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SPECIALIST EQUIPMENT MEANINGFUL PROCESS MINERALOGY U


Simon Isherwood explains why valuable minerals are lost to tails and provides some possible remedies


sing automated scanning electron microscopes in mineralogical investigation is not new. What is innovative is how the data can be used to make the mineralogy


meaningful to the fl otation process. Why are we losing copper, nickel or platinum to tails? T is is a familiar question that has provoked discussion since we were able to do elemental analysis. A-SEM data is now regularly used, to identify where value minerals are lost in the fl otation process and then to focus the metallurgical problem solving. Riaan Grobler, manager of the Betachem


and Nasaco Process Mineralogy Laboratory, explains: “Off ering the right chemical for the application is the basis of what we do. We are regularly sent samples for analysis, by clients and others who are experiencing fl otation problems. We scan these on one of our three A-SEM units (MLA from FEI), measure where the losses are, form an opinion of why the losses are occurring and suggest a remedy based on our process experience and reagent know- how.” Here, we will look at the main reasons why mineral values are lost to tailings, explore the reasons, examine some case studies and look at the suggested remedies. T e Betachem/Nasaco process mineralogy laboratory in South Africa uses a simple fi ve-point approach in identifying the losses to tails.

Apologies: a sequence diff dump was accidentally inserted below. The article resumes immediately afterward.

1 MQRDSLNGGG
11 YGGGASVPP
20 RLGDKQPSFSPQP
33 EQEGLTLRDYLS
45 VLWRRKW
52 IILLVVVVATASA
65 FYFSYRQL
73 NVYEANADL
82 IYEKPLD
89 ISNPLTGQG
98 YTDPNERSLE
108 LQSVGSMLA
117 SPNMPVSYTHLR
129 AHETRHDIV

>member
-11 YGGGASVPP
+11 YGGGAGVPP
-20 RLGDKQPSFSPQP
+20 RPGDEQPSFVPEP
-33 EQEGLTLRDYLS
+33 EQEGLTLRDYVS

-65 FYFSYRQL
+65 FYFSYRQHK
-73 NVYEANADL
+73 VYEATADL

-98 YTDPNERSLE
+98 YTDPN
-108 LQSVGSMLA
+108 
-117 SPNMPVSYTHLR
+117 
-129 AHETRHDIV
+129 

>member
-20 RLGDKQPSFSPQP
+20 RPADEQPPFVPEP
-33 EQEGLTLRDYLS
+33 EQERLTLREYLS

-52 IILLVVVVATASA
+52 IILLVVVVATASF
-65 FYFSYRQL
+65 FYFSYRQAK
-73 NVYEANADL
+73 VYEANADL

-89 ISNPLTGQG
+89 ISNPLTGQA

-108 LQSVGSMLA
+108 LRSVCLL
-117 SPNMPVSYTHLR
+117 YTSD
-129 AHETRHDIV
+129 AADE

● Too fi ne to fl oat: the Betachem and Nasaco lab normally assumes a cut off size of 10 micron if the process in not operated for fi ne particle fl otation


● Too coarse to fl oat: the lab normally assumes a cut off size of 150 microns in a non-coal fl otation circuit


● Locked in non-fl oating gangue: the lab assumes 80% locking as a locked mineral for most of its projects


● Not the correct process or reagent suite to fl oat a value mineral


40 www.engineerlive.com


● Other reasons, which may include process effi ciency


Too fi ne to fl oat


Chalopyrite (red) particles in fi nal tails


Combined Rougher Scavenger Tails Calculated Assay (wt. %) Mass Elemental distribution


Cu 0.2 Ni


Chalcopyrite 0.0


Fe 5.0 S 2.7 Total Cu Ni


Wt% 0.4


% 89


% 0


Fe


% 2


S


% 5


In this copper fl otation plant tails, 89% of the copper is lost as chalcopyrite, of which 49% is smaller than 10 micron. T e main reason for copper loss is “too fi ne to fl oat”.


T is client was advised to:


● Install a fl ash fl otation cell in the milling circuit to capture liberated copper before overgrinding


● Perform a milling and classifi cation survey, recommended addition of water to the cyclone feed and not cyclone overfl ow


● Reduce pulp viscosity by adding a suitable rheology modifi er


● Investigate high-energy fl otation cells Too


Summary (wt. %) Well sized


small < 10


micron 49%


10 to 212 micron Lib


34%


Not Lib 16%


Too Big >212 micron


1%


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